Luxury goods label Louis Vuitton has won another victory in its battle against fake goods with a court injunction against New York's Canal Street landlords.

Owners of seven properties on the well-known "Canal Street Corridor" have agreed to take action to prevent the sale of counterfeit Louis Vuitton goods by their tenants.

In keeping with the terms of the deal, made through the US District Court for the Southern District of New York, the landlords will clearly post signs in and outside of all properties included in the case stating that the retailer is not authorised to sell Louis Vuitton merchandise.

The landlords will also provide full access to, and pay the cost of, a court-appointed monitor to conduct frequent searches of both public and private areas of the buildings to prevent the sale of any counterfeit Louis Vuitton goods, add a provision to lease contracts banning the sale of counterfeit goods on the premises, and immediately move to evict any tenant found to be in possession of fake Louis Vuitton products.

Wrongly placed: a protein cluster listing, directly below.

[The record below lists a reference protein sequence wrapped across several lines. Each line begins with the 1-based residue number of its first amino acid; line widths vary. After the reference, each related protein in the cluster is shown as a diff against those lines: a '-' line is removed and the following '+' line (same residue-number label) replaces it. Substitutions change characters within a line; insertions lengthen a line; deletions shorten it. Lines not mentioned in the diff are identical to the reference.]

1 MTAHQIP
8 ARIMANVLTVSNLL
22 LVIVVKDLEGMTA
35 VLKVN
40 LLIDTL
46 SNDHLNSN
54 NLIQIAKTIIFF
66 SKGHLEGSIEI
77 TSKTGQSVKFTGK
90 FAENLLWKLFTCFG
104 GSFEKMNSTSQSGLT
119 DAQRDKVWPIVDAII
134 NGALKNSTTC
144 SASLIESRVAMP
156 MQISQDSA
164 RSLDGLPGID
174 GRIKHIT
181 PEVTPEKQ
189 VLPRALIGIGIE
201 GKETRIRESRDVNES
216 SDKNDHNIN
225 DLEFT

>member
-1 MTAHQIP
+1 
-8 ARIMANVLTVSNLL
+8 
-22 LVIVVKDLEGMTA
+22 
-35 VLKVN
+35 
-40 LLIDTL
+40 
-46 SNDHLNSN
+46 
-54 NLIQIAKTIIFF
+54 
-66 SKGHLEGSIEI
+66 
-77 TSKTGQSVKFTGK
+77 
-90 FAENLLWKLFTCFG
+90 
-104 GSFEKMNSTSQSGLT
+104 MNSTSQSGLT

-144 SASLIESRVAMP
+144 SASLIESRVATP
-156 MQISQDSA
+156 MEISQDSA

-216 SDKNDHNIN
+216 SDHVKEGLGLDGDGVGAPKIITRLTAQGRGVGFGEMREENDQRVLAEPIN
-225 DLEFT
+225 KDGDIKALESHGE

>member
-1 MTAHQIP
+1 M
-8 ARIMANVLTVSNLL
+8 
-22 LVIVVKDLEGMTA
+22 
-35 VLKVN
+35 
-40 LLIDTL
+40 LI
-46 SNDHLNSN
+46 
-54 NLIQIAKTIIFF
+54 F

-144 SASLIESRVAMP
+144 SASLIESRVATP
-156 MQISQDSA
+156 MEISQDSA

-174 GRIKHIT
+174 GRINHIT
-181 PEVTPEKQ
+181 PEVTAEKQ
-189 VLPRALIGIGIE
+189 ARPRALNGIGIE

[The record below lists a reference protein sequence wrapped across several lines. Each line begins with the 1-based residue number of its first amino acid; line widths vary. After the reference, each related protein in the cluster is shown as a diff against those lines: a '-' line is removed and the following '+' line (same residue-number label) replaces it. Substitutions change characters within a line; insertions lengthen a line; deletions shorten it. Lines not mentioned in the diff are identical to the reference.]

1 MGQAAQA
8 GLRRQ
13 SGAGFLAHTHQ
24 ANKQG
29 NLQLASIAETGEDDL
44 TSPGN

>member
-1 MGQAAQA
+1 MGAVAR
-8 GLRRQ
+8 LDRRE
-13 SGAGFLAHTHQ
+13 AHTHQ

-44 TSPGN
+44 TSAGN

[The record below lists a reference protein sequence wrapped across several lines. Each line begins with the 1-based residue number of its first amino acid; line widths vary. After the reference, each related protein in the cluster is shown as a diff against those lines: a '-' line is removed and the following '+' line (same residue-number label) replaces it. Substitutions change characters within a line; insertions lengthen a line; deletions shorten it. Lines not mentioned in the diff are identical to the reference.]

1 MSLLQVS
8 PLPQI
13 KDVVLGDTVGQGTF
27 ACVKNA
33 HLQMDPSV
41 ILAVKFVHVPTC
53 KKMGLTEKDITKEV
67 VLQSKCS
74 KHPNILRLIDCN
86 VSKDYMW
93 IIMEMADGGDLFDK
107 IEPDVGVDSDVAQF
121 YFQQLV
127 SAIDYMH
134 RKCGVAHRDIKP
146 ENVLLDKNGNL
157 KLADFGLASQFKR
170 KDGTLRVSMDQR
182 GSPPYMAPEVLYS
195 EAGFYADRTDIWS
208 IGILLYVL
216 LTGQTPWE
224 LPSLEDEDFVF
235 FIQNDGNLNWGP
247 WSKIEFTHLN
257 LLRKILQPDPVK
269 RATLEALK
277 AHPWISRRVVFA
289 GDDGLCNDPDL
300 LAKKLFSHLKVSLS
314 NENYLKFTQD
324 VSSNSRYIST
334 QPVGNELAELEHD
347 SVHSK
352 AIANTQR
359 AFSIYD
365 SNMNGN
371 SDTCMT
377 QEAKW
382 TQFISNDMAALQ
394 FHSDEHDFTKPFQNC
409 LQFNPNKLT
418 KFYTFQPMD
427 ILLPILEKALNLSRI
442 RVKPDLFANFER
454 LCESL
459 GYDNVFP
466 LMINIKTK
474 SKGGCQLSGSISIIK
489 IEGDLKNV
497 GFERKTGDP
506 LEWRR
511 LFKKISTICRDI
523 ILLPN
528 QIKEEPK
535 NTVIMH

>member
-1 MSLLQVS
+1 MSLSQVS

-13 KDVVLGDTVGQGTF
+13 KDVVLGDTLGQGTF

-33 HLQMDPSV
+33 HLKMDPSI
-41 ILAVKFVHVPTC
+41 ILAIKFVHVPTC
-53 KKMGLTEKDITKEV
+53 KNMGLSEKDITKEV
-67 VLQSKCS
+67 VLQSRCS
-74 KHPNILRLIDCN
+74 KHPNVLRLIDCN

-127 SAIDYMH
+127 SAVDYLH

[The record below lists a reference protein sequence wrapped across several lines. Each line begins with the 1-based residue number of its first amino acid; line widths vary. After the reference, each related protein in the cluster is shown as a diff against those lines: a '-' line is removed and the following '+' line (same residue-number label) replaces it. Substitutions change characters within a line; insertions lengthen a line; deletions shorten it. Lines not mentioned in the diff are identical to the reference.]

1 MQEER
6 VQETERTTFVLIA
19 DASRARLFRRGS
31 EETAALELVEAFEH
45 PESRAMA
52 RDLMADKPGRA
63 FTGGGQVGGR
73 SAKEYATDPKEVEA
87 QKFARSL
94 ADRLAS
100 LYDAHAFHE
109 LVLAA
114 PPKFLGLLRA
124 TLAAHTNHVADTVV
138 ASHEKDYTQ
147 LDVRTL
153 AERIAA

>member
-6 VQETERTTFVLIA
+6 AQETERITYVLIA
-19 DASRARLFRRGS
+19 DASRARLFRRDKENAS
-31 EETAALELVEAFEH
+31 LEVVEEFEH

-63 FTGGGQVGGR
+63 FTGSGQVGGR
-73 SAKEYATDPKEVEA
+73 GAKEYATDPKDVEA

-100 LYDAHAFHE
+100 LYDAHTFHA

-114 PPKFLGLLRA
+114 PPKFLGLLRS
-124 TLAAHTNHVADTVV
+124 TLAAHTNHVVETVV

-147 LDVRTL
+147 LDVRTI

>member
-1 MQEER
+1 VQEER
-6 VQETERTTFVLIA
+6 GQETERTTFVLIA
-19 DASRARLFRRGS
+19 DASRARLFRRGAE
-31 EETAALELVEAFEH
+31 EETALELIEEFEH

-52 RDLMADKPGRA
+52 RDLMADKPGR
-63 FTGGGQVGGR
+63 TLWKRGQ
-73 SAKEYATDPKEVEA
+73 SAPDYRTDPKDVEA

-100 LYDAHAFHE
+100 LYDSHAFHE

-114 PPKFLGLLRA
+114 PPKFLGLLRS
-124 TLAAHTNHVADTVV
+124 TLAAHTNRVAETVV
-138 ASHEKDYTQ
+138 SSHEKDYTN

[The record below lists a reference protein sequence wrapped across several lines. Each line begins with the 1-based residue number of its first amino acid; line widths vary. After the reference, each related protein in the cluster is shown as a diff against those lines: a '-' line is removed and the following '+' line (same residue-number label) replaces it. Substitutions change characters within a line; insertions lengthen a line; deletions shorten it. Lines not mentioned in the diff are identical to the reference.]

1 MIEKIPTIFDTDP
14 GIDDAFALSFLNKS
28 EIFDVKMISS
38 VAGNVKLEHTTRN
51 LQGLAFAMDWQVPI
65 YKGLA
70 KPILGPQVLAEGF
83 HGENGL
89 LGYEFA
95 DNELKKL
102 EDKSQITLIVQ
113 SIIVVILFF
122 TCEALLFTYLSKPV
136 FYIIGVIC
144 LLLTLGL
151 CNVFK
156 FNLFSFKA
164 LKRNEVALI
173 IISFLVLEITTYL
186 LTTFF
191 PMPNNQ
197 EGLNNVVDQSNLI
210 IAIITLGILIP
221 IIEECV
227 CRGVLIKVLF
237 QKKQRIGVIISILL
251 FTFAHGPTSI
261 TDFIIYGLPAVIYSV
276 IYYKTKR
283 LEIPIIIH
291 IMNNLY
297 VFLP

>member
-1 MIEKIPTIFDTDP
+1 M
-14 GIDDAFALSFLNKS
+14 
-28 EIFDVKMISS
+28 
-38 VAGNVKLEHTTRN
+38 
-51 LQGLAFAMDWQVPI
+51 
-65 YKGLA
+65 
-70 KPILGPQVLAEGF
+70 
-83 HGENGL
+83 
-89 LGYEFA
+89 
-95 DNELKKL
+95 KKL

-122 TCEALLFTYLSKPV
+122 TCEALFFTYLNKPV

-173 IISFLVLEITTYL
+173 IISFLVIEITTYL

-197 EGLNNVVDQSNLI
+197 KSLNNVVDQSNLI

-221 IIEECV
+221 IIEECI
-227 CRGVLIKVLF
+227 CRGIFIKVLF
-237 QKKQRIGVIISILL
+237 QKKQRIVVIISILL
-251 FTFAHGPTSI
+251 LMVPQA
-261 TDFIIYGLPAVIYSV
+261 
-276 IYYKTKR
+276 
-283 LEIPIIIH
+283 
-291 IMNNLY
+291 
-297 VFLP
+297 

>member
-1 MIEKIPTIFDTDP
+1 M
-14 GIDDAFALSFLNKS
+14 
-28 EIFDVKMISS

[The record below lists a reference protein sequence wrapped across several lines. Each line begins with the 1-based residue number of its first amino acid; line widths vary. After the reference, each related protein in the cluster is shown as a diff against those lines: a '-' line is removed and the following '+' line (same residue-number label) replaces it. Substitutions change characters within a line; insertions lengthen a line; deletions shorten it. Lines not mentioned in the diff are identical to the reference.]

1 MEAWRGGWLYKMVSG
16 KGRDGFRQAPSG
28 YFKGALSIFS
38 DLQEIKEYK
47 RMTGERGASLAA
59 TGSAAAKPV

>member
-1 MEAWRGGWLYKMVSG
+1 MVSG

Louis Vuitton previously entered into similar legally binding agreements with two landlords in 2005. There are now 18 buildings along the Canal Street Corridor - an area widely recognised as a haven for counterfeiters  - covered by the injunctions, which include frequent monitoring to prevent the possession and distribution of goods infringing on the brand's intellectual property rights.

Nathalie Moulle Berteaux, director of intellectual property development for Louis Vuitton's parent group LVMH said: "The momentum we are gaining in our relentless fight against counterfeiting is tremendous, not only in the US but also in other marketplaces worldwide

"By working closely with law enforcement authorities and other trademark holders and compelling those aiding and abetting counterfeiters to accept responsibility for the counterfeiters' criminal actions, we are putting a stranglehold on the distribution of fake goods.

"Those seeking to purchase counterfeit Louis Vuitton goods on Canal Street must now face the danger of following a stranger down a dark alley, or stairway, to a hidden room, which serves as a both deterrent to shoppers who fear for their safety, and a strong reminder that the sale of counterfeits is a crime."

Berteaux said that there was still much work to be carried out in the battle against fakes and that the company was expanding the program locally, as seen with the recent victory against the owner and operator of Beijing's "Silk Street" shopping mall.